Drug overdose deaths in the United States spiked during the COVID-19 pandemic; recent estimates from the Centers for Disease Control and Prevention indicate that more than 105,000 lives were lost in 2021. This level of preventable mortality stands in stark contrast to international peer countries and is contributing to an unprecedented decline in U.S. life expectancy.
In this post we compare the U.S. to other high-income countries in drug overdose deaths and then highlight differences in behavioral health care, drug policies, and social services, and look at recent U.S. initiatives.
Understanding and leveraging international models can help the U.S. reduce overdose deaths and enact more compassionate, evidence-based policy around drug use.
Overdose/Drug-Related Deaths Are Highest in the United States, Followed Closely by Scotland
Data released during the past year showed a dramatic increase in U.S. drug overdose deaths after COVID-19 emerged, with nearly 92,000 lives lost in 2020. Provisional data indicate that more than 105,000 lives were lost in 2021. Researchers have pointed to factors such as social isolation, addiction treatment interruption, and stronger synthetic opioids like fentanyl.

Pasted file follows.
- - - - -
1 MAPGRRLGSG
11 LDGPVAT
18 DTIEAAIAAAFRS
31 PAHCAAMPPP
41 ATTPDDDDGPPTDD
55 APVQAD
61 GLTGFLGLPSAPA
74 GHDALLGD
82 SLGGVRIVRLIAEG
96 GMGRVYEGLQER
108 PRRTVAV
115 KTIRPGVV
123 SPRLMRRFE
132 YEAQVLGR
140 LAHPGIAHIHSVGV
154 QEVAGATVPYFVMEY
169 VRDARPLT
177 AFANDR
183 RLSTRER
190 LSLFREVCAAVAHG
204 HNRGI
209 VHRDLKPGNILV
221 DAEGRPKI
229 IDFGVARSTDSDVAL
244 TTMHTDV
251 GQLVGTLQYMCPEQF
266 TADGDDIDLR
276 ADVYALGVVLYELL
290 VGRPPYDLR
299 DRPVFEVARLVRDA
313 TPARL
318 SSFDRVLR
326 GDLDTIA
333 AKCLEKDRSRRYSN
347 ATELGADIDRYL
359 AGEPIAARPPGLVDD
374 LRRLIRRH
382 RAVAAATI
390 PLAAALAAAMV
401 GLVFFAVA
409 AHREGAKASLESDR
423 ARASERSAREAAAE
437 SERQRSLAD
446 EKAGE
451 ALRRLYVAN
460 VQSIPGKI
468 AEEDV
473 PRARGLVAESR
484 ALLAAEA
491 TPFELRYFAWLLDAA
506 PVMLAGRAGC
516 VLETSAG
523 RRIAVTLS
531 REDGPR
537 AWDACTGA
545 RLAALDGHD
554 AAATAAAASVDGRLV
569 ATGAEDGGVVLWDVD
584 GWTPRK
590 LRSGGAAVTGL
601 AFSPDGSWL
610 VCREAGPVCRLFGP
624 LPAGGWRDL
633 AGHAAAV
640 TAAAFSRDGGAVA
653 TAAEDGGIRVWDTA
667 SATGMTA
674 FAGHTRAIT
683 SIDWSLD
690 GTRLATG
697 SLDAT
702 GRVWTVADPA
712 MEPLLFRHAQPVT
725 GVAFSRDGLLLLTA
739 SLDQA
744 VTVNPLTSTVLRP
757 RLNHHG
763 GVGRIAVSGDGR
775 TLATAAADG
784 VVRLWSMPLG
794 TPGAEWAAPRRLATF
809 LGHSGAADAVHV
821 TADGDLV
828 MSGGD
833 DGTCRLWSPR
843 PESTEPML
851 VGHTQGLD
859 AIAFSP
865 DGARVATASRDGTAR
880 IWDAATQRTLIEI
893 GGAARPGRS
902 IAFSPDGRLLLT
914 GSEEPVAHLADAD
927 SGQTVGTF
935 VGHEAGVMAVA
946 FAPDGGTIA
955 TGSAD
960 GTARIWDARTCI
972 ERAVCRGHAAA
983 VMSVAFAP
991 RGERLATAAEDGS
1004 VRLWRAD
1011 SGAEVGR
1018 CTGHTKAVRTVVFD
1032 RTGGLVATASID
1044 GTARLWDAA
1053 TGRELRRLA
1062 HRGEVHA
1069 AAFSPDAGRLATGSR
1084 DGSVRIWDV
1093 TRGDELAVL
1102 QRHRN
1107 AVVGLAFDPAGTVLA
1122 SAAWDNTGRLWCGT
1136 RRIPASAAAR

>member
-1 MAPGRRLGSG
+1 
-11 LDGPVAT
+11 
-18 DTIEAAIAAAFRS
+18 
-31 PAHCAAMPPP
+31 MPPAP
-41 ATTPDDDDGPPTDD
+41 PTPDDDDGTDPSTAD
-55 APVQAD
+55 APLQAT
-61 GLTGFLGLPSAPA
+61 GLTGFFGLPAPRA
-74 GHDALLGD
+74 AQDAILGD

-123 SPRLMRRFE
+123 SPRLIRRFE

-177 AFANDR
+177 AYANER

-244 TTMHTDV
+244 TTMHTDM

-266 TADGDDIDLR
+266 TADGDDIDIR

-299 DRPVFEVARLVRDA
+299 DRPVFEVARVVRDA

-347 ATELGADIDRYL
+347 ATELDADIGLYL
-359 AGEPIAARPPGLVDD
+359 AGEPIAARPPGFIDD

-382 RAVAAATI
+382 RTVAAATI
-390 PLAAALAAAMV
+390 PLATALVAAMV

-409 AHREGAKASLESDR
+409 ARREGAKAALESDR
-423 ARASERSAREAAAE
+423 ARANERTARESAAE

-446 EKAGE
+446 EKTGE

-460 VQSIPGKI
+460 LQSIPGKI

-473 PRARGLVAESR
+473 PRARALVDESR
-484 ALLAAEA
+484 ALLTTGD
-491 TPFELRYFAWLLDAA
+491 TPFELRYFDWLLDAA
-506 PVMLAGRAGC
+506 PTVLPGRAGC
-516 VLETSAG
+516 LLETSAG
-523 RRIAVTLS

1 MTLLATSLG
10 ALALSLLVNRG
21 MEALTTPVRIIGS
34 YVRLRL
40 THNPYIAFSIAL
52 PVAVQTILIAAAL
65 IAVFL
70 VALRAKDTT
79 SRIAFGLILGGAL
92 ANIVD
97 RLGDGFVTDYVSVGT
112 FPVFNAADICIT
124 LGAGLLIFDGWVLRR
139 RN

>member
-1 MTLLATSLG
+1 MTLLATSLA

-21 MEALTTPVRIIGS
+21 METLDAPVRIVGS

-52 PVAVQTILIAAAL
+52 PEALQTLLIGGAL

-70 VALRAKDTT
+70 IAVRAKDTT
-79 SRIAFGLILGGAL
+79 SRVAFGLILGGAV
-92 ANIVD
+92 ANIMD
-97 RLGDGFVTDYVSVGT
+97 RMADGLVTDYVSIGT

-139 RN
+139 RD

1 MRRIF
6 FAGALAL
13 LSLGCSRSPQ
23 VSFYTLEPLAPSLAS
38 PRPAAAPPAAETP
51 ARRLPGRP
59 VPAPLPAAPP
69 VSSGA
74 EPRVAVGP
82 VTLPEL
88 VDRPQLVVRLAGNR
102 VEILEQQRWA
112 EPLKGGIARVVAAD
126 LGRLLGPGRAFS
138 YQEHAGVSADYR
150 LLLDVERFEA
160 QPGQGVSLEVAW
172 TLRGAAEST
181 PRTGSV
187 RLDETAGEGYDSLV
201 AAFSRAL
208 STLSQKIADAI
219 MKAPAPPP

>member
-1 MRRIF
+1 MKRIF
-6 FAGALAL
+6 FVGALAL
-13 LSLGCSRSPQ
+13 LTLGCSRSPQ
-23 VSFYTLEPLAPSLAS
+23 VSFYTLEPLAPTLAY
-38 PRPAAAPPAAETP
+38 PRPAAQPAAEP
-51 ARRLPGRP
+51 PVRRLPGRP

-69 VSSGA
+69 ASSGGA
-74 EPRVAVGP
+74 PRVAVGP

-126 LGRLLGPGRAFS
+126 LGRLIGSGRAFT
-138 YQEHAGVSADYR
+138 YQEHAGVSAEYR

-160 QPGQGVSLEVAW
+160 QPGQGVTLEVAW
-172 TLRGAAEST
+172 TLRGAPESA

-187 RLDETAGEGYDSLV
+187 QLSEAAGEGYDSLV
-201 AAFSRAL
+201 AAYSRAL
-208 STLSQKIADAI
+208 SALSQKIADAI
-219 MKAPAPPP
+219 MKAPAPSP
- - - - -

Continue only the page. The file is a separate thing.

These staggering numbers are well above most international peer countries. Analysis of the latest publicly available data from each country finds that in 2020, the U.S. had the highest unadjusted rate of drug overdose deaths — 277 lives lost per million residents. Based on provisional data, the rate was likely near 320 lives per million residents in 2021. Scotland, which has long reported higher overdose mortality than the rest of the United Kingdom, is next at 267 deaths per million residents, followed by Canada with an opioid-related death rate of 171 deaths per million residents. In contrast, all other countries in the exhibit are below 100 deaths per million residents.
Many other countries also reported upticks in overdose deaths during 2020. While Canada stood out with a 77 percent increase in opioid-related deaths, rates for Germany and Norway started from a much lower level and increased by a lower percentage than the United States did. (See the appendix for 2019–2020 changes and differences in mortality data between countries.)